Company A: The detail of 50 men from Company A, under Lieut. Taylor, carried out its work of searching for traps, mines, captured dumps and reporting on dugouts, roads, and other accommodations. During the 29th they exploited the territory covered by the infantry to a line between G 15 d 5.4 and A 27 a 9.7. This detail suffered eight casualties from gas shells during the day. Source: Page 140 of The History of the 105th Engineering Regiment of Engineers
Pvt Chadwick was in Company D. Their activities that day are detailed on page 147. They were responsible for keeping the roads clear. They filled shell holes, removed obstacles, and filled in trenches and machine gun pits. They were constantly under fire, sometimes got ahead of infantry, and captured prisoners, some refusing to surrender. On the 29th, Company D reported 5 KIA, 42 Wounded, and 1 MIA. Pvt Harvey T. Chadwick was Killed in Action.
When the assault had ended, the entire Hindenburg system and beyond was captured, including numerous surrounding cities and trenches. (More on NC and Breaking the Hindenburg Line)
Chapter XV, the Honor Roll of the 105th Engineers, begins on page 277 of The History of the 105th Engineering Regiment of Engineers.
Pvt Harvey Chadwick’s name is on the first page, which is shown in its entirety on the left.
Pvt Chadwick’s hometown is listed as “Charlotte.” There were many mistakes in the names of cities in various documents, but one very common mistake seen was between Charlotte and Shallotte.
An excerpt from one is shown below. (From Major General E.M. Lewis, Commander of the 30th Division)
To be given the task, in its initial effort, to play an important role in breaking through the Hindenburg Line, the strongest defenses on the Western Front, was a great honor, and the fact that the break-through was actually made on the divisional front is ample evidence that the honor was not misplaced, and is a credit to the fighting efficiency of the division, of the command of which the undersigned has every reason to be proud.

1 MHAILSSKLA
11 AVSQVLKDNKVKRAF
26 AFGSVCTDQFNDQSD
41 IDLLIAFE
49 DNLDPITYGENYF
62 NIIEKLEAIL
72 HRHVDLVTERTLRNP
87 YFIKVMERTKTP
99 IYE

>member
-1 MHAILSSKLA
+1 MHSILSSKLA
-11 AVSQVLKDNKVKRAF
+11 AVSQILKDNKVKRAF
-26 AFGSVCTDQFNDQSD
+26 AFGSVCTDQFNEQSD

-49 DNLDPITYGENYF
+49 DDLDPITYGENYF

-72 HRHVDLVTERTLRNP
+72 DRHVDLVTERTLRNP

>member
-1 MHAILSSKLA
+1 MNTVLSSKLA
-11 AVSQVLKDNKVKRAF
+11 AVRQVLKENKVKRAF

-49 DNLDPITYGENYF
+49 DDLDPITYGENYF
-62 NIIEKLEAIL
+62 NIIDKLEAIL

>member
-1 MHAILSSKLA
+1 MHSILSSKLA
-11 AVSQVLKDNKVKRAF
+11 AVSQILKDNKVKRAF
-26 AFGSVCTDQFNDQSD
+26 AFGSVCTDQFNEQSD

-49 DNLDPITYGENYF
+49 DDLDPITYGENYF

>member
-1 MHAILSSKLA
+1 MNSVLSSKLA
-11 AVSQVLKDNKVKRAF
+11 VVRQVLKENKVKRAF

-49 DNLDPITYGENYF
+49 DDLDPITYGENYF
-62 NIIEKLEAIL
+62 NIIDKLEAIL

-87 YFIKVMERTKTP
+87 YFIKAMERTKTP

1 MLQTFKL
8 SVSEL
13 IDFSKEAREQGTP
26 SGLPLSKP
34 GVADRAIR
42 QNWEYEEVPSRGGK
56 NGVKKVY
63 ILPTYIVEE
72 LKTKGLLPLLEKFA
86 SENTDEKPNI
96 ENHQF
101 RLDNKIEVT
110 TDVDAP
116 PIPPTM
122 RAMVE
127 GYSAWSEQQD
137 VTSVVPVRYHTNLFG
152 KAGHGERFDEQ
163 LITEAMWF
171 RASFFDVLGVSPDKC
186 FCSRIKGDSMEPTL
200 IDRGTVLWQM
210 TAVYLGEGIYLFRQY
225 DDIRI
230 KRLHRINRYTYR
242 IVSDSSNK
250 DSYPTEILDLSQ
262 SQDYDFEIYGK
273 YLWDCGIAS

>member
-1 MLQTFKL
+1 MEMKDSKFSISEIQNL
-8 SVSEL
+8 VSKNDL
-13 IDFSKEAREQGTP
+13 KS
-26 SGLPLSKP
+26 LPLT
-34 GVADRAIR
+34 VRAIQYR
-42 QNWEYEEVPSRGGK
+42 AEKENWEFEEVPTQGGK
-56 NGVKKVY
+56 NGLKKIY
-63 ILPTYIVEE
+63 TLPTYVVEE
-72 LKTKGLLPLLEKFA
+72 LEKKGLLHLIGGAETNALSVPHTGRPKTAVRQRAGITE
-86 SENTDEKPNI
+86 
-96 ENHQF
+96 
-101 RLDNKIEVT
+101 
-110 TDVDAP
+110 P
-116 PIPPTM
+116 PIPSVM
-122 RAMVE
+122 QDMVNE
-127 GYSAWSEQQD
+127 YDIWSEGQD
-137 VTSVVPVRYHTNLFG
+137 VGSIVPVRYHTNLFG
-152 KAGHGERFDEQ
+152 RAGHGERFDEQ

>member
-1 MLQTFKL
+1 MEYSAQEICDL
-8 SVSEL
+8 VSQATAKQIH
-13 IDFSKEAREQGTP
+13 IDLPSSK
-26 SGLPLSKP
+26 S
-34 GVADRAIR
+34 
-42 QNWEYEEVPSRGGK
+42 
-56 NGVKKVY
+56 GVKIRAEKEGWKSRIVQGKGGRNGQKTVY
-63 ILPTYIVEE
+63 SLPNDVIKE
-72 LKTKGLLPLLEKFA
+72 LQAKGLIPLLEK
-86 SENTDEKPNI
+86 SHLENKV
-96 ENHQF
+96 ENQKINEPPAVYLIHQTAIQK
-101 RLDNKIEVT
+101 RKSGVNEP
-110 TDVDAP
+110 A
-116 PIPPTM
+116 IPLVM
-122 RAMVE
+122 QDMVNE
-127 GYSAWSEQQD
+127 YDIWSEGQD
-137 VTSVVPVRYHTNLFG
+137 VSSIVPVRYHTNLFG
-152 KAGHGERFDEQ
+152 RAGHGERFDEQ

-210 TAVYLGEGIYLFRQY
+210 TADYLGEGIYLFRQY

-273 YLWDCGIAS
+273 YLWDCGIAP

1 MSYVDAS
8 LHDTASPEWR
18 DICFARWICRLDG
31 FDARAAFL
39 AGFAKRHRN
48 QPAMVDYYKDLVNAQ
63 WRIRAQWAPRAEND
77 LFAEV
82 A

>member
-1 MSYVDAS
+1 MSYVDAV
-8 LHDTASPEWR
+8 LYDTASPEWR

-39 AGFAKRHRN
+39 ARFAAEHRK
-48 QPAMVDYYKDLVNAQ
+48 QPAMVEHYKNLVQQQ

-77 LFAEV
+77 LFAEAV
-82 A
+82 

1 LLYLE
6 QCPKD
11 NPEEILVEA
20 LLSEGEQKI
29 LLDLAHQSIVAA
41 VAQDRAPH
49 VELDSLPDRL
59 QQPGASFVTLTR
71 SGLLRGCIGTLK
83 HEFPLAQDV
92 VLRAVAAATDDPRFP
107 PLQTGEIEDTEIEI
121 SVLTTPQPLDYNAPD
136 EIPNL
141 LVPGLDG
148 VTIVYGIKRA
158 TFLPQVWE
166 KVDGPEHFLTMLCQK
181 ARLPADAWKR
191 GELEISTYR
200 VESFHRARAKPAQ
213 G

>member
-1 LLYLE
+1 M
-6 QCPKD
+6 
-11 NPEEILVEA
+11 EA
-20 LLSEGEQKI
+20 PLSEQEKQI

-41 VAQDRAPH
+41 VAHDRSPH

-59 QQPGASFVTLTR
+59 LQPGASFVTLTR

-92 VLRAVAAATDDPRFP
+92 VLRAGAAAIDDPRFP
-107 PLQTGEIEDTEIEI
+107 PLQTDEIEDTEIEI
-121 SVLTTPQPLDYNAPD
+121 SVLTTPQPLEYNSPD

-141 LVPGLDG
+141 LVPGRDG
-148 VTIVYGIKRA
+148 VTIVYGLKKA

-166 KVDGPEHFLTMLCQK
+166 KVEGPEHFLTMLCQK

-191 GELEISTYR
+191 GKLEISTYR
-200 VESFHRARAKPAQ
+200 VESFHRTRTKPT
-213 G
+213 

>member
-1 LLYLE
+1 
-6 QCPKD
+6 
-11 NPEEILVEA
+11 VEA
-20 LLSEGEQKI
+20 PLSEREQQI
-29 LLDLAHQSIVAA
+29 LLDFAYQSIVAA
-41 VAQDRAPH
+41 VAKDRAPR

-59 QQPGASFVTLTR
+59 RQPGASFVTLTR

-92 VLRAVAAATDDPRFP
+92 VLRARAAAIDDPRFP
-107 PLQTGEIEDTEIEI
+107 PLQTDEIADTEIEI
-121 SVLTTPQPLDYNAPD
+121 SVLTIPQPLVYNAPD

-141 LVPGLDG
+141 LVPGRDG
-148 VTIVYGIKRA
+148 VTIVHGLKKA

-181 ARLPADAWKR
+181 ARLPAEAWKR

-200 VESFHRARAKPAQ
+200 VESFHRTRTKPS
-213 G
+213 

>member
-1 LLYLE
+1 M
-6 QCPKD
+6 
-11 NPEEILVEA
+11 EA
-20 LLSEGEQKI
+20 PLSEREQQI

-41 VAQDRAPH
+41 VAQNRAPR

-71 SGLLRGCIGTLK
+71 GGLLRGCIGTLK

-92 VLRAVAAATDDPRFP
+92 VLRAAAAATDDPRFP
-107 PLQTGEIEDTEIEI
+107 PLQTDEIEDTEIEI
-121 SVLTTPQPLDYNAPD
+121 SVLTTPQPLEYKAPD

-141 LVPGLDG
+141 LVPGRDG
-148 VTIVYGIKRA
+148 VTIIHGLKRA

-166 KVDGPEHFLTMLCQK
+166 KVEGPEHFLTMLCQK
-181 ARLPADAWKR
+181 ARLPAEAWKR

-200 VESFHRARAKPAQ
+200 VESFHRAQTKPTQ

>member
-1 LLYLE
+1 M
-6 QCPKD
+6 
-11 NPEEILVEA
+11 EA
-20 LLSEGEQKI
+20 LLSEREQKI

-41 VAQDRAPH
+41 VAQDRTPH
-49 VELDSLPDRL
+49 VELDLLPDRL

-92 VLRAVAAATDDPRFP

Another letter dated February 16, 1919 from Major General E.M. Lewis, Commander of the 30th Division, to Colonel Joseph Hyde Pratt, Commander of the 105th Engineers reads:
SUBJECT : Service of the 105th Engineers.
1. Before you pass from under my command I wish to tell you how much I appreciate the services of yourself and of the officers and enlisted men of your splendid Regiment.
2. The entire Regiment rendered splendid service in the operations of this Division and its allied units. Called upon to perform a great variety of duties from building railroads in the back areas to accompanying attacking troops to assist in consolidating the position, its personnel has uniformly exhibited courage, fortitude and skill, and has repeatedly earned and received the commendation of Commanders. No matter how difficult the task given it there has never been exhibited the least doubt or reluctance in attempting it.
3. Upon your return to the United States may you all receive the well-earned reward of the expressions of a grateful people, whom you have well served.
Source: Page xiv of The History of the 105th Engineering Regiment of Engineers
December 16, 1921: Several years after the war, Pvt Harvey T. Chadwick’s remains were returned to the United States on USAT St. Mihiel. [Source: ancestry.com]
His remains were buried in Gurganus Cemetery, Shallotte, with his family.
Some members of the The Friends of Fort Caswell Rifle Range visited the cemetery recently to pay tribute to Pvt Chadwick and take photos of his headstone.
While not an official military headstone, it does include his service.
Harvey T. Chadwick gave his life for his country.
Most of the information gathered was from The History of the 105th Engineering Regiment of Engineers; and Operations, Thirtieth Division, Old Hickory; as well as the incredible diary Colonel Pratt kept for his wife and son.